This summer my wife and I hosted our 8-year-old granddaughter for a week. Her name is Haven Rose, and she lives in Ormond Beach, Florida, with three rambunctious younger brothers and a sweet-tempered infant sister, appropriately named Serena.

As the eldest child in a big family, Haven has household responsibilities, like keeping her siblings from destroying their home and killing each other. In our house, she’s Princess Haven, and we are her loyal minions, eager to do her bidding. Pretty much the way it is with all besotted “vacation” grandparents.

For Haven, coming to Maine is like traveling to Mars: Everything is different.

Sights and sounds that are nothing special to me are marvelous and magical to her. Like heart-shaped rocks found on the beach. We have so many of the damn things they pile up on the window sills. But to Haven, each rock is unique, worthy of her artistic attention. Painting rocks is her current passion.

Over her week’s stay, we’ve shared many special moments together: her small arms wrapped tightly around my waist on the back of my scooter; her horrified expression watching a clutch of green crabs devour a clam in a tidal pool; her deep pleasure in mixing just the right color to paint a beebalm flower in her Maine journal.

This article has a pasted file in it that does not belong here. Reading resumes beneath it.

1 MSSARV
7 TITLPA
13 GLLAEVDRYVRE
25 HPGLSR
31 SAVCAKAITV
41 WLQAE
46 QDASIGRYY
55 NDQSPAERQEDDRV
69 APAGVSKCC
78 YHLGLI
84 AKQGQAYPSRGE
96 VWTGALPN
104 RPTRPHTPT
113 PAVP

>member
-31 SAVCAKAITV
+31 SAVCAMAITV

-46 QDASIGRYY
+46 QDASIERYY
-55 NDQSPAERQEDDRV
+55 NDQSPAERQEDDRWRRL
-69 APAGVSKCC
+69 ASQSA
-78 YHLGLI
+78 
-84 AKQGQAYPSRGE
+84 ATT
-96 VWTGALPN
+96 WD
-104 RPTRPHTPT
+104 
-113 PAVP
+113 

Not all 8-year-olds are good company, but Haven is. Only occasionally did we get that hooded look that said, “I could die right now I’m so bored.”

Linked by blood and genes and marriage, my nine grandchildren live close by and far away. Because of family history and geography, I was the last grandparent this batch of Florida grandkids got to know, and for that reason, they call me “New Grandpa.” Better than “Old Grandpa,” right? Getting old is tough enough without the ruthless name-calling of small children.

When we took Haven to Logan Airport to fly back home, her eyes were bright with anticipation, looking forward to seeing her siblings, eating Mom’s cooking and getting Dad’s bedtime backrubs. My eyes, however, were misty. It might be six months before we see her again, and in that half-year span she might become a different person, so quickly do they change at that age.

Now that Haven’s left, I try to see Maine as she did, through a child’s eyes, filled with wonder for the natural beauty that surrounds us, but that I’m prone to take for granted. I might even wander down to Cleaves Cove in search of the perfect heart rock. If I find it, I’ll keep it in a special place, for her next visit.

That earth-forged heart will last a thousand years, while my softer, more fragile heart is maybe good for another 20 years. But that stone will never feel a thing. And while my heart can sometimes break, like it did a little when we put Haven on that plane, it can also soar, like when I briefly saw the world fresh and beautiful and strange through her young, unjaded eyes.